#3

I should point out that my above example included an overly simplified explanation of a learned sequence. In practice, there is a bit more complexity (there is more than just TM involved).

Here is a visual representation of how this fits into my current system (only depicting a piece of the overall system here):

image

The feature inputs (encoded semantics like ground under foot, block over head, etc) provide proximal input to both a sequence memory layer and a feature/location layer. The active bits from both these layers provide distal input to the motor layer. Thus, the context for the motor layer in the case of a repeating input will have 50% stable cells and 50% in changing context (so semantically similar, but can be distinguished from each other and thus used for simple timing scenarios)


#4

Interesting scenario. I am not sure that you need learning repeated inputs for this though. If the agent just learned a sequence that involves doing unnecessary stuff that would change the state for the required amount of frames, wouldn’t it work too? For example, instead of the agent idling for 4 frames, the agent could just repeatedly change its direction. Aesthetically it would look stupid but functionally it would still learn the required task if there is reward at the end. Repeated inputs don’t seem mandatory. What do you think?


#5

Yes, you are correct in this particular scenario (and probably most others), but there will be cases where the “unnecessary stuff” either comes with a cost (for example I could arbitrarily decide to impose a small negative feedback for every button state change that the agent makes) or the particular environment doesn’t afford such actions (maybe an extremely narrow platform that Mario would fall from if the agent moves him sporadically between jumps).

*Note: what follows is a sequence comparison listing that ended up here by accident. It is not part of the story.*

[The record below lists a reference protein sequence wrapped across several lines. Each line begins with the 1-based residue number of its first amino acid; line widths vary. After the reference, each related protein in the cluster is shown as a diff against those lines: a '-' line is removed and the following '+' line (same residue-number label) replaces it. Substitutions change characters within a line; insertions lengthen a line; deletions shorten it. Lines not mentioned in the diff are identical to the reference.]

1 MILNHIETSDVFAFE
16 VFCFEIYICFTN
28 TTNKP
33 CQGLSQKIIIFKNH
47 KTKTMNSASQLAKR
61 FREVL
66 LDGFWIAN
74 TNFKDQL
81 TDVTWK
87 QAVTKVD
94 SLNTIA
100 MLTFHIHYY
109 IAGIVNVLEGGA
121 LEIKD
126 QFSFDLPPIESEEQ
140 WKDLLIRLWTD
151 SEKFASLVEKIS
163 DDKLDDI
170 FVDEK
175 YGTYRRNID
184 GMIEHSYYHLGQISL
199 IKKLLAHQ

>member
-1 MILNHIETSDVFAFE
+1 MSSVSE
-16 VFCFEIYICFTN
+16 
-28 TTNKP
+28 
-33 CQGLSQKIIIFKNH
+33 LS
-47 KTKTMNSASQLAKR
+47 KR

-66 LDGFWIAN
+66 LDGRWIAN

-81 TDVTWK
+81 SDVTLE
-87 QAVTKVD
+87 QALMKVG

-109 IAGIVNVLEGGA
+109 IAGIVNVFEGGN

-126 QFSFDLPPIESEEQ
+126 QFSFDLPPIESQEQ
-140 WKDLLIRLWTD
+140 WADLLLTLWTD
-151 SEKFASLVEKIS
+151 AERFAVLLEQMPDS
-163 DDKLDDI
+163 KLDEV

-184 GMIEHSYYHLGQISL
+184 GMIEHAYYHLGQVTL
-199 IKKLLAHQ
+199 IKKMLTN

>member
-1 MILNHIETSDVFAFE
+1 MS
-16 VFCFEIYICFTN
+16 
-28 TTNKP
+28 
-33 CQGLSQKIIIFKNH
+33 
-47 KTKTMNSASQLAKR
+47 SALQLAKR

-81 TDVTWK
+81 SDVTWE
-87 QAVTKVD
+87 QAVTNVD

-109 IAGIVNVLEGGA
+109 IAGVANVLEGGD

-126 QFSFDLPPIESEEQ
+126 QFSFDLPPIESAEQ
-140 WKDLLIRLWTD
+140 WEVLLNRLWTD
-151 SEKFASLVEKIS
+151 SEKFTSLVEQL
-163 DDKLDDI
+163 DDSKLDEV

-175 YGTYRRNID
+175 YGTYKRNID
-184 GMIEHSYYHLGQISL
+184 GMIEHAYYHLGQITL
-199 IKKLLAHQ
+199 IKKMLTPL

I should point out that I am not necessarily trying to create the perfect Super Mario Brothers game agent, so it could be that the trade-off in more stable state representations is worth the extra sporadic behaviors that an agent could use to make up for the lack of a sense of timing. Still an interesting topic to explore.


#6

Indeed. Hopefully experimenting with the event based sensor will reveal the necessity of repeated inputs when I have the time.


#7

Another alternative that occurred to me after considering the “doing unnecessary stuff” would be to add a motor action which shifts the perspective of the input (i.e. transforming the location input) without having any visible effect on the agent from a 3rd-party perspective. The agent could use this anywhere it needed to “wait” without actually performing sporadic movements when doing so would require some cost. Implementing that in conjunction with imposing negative feedback on button state changes might be used to improve the aesthetics of the agent in a waiting state.


#8

Borrowing from @curt’s "sensor in a different room” concept from this thread, this could be further simplified by having the motor action shift some other SDR completely separate from its other sensory input. An agent in a waiting state, instead of “looking around”, would in effect be “thinking”.